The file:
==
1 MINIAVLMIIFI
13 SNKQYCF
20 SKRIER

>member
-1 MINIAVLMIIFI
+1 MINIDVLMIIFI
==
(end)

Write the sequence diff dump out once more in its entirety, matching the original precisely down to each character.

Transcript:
1 MINIAVLMIIFI
13 SNKQYCF
20 SKRIER

>member
-1 MINIAVLMIIFI
+1 MINIDVLMIIFI